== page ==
This is a jewel that could be housed in any museum, yet is also wearable and deserves to be shown to the world.
This necklace stands as a testament to the 17th century’s obsession with enamel work and with flowers. Gold and enamel have been transmuted into an object of indescribable beauty, entirely hand-made by master craftspeople over 350 years ago.
The central plaque is breathtaking in its adept artistry. A miniature painting in enamel, it depicts three figures floating amid violet hued clouds. One, a reclining female figure is shown robbed in royal blue with a long cloth of jonquil yellow and maroon tones. At her feet rests an enrapt putti; in her hand she holds a staff aloft.
Over her is a winged angel with a flowing green scarf and dressed in rose toned robes. A wreath of leaves rests on her head.
The oval plaque is held in place with a rim of patterned gold. Next are tiny pillows of enamel in black and rose, which appear to be in tulip form. (See later historical notes for more about the tulip in Europe). This is secured with gold serrated edges, typical of the time period.
The back of the enamel is rendered in an opaque white ground. A slightly bluish tint reveals the metal beneath (likely copper). It is thoughtfully decorated in rose tones with a tiny pattern in the center and at four points (one now missing) are raised beads of enamel.
On each side of the plaque are two filigree elements of the most ornate and fine workmanship. Of swirls and coils of gold, they link the plaque to the chain.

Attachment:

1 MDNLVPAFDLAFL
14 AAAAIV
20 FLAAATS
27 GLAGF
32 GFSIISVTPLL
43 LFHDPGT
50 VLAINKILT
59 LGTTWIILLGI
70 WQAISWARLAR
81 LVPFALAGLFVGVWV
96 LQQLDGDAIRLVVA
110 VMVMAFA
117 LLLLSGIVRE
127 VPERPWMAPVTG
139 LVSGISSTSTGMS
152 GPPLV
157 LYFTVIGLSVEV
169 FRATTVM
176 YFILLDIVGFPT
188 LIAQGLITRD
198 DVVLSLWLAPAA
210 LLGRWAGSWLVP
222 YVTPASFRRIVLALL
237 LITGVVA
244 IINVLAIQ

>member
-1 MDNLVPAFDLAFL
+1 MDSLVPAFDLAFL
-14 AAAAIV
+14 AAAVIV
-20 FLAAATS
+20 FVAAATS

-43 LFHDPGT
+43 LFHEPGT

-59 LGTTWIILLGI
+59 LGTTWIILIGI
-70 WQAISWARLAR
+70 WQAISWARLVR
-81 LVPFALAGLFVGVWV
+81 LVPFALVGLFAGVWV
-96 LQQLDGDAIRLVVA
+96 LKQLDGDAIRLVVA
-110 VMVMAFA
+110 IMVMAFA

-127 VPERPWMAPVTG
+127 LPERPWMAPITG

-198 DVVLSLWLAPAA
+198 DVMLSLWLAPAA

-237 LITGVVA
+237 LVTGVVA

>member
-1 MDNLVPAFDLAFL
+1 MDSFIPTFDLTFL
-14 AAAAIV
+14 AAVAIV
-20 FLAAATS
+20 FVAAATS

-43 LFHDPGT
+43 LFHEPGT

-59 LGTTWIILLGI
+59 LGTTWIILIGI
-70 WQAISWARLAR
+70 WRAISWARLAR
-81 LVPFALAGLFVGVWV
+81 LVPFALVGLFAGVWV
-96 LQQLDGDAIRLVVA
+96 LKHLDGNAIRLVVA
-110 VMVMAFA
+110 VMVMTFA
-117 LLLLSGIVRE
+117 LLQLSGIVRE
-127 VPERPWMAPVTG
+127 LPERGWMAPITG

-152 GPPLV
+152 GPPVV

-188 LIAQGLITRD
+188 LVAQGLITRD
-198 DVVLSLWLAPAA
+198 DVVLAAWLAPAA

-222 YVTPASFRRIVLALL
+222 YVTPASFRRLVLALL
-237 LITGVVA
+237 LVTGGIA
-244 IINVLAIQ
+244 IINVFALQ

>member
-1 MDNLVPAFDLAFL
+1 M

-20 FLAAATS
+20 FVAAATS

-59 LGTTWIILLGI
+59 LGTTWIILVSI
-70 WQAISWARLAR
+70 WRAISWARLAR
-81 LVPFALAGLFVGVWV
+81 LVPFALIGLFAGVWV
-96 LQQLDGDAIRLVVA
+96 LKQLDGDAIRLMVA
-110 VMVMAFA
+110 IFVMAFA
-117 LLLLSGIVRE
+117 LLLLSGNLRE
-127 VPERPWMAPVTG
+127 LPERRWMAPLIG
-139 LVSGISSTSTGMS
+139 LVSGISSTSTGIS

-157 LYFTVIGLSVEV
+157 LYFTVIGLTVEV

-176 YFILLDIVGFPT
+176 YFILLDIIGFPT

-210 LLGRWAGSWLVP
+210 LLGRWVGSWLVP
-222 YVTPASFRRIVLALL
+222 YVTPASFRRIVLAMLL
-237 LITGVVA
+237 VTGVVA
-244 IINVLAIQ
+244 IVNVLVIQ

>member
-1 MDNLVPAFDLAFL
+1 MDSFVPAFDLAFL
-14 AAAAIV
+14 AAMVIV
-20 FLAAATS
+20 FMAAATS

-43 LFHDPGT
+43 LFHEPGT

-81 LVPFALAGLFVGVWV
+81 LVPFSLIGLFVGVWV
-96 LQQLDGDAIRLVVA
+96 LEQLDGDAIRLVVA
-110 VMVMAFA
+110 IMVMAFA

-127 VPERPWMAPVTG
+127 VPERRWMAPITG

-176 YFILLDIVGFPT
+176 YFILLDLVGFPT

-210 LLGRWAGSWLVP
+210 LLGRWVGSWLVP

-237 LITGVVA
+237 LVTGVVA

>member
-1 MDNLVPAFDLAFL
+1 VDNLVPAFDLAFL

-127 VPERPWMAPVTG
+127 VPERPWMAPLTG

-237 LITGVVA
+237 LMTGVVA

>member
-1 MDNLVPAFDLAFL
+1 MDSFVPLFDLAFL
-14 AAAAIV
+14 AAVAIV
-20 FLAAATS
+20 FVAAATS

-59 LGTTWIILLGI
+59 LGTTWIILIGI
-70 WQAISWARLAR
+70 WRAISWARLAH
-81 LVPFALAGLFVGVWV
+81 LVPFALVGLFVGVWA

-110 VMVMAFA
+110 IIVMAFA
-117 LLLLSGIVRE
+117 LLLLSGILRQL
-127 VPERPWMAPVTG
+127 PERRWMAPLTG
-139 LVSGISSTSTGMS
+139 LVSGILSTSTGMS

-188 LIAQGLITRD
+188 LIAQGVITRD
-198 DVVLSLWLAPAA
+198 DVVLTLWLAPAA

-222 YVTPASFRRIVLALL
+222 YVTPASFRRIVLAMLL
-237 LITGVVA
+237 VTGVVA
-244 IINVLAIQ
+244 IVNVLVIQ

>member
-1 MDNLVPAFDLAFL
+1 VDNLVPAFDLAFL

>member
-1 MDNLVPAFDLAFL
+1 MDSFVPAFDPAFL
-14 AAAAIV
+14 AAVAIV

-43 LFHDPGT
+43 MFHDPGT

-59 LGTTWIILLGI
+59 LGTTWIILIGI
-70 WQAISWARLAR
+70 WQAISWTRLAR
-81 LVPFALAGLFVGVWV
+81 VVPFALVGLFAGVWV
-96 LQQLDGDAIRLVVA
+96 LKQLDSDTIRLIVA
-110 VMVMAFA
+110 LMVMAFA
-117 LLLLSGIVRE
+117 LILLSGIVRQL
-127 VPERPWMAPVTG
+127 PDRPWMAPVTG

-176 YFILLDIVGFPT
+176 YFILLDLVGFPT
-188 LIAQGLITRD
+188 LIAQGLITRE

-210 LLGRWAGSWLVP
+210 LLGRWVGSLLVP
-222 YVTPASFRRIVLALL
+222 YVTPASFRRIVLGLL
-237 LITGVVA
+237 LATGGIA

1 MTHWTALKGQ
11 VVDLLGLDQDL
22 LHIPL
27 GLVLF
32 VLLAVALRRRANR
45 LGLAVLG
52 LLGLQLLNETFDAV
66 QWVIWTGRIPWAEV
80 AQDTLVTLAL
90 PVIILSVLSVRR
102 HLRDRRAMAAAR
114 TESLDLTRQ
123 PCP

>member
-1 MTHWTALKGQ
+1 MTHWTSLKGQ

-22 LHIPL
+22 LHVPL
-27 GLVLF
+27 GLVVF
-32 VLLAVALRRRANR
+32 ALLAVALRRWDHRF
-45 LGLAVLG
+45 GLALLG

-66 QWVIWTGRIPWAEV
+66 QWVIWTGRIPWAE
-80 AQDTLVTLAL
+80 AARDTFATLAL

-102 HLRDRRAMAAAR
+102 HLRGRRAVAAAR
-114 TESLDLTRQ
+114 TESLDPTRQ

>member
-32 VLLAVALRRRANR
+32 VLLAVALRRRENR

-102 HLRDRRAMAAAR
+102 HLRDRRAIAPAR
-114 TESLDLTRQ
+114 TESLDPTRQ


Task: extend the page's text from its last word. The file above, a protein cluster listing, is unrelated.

Chain-making is something which, on the surface, can be perceived as mundane – merely a backdrop for hanging a pendant. But it can be the most creative, versatile and varied of jewelry-making elements.
This is one of the most intricate and unusual types of chains you will ever see. Round circlets of gold are dimpled with puffed texture and joined together to form vertical rows of four each.
Tiny orbs of gold dot each juncture. These are then placed side by side and joined with hand wrought circles of gold to form flat sections. At the top and bottom of each section are florets of gold with tiny gold stamen centers, and filled with black and white enamel. The flowers demarcate the linking of each section.
Swirled with gold filigree, floral and flora, the clasp is a small masterpiece in itself. The surface is raised with miniscule filigree work. Each end is a tiny white flower of four petals, in the center a large black flower of 5 inner petals and 6 outer petals with white dots and white center. Intricate designs encrust the entire surface as well.
Later sections of four rows of hand-made oval and patterned 14k gold chain have been added toward the back. These can be removed if desired. The remainder of the necklace is 15-18k gold.
A rare and fine reminder that during the Renaissance and up until around 1700, jewelry’s focus was on enamel, rather than on gemstones or diamonds.